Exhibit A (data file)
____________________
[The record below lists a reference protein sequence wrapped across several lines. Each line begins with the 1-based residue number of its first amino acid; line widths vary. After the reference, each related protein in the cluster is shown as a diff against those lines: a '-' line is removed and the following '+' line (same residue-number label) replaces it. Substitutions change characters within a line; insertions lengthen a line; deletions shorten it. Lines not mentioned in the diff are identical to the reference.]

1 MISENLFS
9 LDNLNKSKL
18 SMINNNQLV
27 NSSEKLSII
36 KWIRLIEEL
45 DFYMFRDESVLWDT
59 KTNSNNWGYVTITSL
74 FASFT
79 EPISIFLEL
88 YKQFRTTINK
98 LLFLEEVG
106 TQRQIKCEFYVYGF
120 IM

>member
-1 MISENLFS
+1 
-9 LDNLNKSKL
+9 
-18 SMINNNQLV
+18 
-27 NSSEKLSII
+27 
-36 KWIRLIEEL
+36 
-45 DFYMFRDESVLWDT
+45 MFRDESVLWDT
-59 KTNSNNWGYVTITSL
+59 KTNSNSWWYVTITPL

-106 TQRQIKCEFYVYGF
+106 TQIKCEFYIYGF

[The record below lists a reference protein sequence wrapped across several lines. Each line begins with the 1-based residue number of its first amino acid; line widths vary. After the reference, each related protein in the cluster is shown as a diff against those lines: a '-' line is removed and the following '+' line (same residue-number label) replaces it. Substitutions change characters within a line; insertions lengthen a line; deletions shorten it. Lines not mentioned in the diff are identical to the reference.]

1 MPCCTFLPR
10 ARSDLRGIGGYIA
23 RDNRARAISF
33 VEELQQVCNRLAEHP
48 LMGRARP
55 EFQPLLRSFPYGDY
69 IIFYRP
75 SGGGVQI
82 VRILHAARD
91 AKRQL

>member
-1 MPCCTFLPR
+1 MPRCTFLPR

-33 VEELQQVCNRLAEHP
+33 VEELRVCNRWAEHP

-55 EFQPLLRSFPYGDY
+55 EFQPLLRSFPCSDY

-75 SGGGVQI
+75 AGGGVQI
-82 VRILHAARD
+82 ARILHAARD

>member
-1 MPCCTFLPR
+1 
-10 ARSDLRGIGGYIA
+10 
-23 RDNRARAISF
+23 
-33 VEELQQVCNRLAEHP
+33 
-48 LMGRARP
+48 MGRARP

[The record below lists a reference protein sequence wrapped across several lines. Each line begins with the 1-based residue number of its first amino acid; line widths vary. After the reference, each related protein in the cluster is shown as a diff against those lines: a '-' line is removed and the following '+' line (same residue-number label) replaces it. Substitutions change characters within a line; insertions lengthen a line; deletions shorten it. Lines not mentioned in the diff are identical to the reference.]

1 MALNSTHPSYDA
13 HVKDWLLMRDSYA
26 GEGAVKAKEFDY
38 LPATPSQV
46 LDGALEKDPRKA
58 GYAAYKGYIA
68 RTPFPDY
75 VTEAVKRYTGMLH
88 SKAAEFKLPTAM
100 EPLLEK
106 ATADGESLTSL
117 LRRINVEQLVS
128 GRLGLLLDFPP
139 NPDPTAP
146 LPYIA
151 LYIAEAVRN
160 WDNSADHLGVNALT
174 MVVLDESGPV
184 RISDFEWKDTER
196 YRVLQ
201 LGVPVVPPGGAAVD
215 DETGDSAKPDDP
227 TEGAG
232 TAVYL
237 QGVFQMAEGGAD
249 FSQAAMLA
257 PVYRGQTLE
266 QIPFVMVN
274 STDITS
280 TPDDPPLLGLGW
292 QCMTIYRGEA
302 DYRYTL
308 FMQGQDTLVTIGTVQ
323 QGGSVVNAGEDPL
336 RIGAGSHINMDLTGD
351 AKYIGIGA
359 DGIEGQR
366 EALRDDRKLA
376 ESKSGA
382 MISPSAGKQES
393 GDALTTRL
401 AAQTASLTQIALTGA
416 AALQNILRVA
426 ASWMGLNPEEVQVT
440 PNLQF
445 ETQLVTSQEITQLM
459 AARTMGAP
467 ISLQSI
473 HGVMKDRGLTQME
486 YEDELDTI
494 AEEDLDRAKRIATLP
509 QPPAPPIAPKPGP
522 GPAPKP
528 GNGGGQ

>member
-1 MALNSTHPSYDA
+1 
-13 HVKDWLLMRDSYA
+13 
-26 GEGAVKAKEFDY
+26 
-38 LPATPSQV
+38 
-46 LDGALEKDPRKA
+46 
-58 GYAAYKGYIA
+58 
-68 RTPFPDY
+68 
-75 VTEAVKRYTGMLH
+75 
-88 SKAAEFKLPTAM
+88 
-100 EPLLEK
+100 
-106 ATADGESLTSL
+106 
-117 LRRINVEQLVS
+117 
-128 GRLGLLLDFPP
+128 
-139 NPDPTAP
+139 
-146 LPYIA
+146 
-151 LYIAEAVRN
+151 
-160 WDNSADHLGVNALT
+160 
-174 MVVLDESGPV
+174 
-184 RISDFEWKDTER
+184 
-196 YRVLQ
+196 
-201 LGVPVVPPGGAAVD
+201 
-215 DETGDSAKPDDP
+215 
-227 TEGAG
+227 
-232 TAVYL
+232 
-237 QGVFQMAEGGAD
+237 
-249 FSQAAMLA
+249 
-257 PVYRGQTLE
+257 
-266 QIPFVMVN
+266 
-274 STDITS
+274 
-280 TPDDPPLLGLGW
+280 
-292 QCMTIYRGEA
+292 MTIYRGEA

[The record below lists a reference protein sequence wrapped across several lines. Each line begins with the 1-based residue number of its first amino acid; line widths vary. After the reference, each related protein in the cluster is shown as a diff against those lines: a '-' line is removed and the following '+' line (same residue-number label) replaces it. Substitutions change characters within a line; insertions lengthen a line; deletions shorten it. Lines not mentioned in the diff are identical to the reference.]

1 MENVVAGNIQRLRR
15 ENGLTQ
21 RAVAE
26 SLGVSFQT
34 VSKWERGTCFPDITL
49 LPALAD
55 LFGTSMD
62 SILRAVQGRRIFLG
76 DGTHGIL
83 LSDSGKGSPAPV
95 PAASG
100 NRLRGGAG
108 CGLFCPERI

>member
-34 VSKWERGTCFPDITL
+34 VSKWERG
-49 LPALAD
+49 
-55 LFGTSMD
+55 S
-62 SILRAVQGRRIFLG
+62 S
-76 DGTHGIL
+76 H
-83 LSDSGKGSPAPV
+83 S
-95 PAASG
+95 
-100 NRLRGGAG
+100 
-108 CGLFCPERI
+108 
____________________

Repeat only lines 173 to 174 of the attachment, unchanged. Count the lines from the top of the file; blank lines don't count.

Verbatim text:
-257 PVYRGQTLE
+257 